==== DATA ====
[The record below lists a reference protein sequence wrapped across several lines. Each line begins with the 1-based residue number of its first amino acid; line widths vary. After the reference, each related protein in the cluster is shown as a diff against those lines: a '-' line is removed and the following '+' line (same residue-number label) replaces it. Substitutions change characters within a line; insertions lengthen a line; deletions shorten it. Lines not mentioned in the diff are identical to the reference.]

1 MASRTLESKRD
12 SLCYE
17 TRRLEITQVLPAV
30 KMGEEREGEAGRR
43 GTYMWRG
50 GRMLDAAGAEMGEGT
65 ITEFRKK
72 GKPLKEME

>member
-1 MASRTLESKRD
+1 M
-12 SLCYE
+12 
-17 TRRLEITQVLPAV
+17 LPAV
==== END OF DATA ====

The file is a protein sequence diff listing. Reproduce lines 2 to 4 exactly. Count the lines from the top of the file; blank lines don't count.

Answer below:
1 MASRTLESKRD
12 SLCYE
17 TRRLEITQVLPAV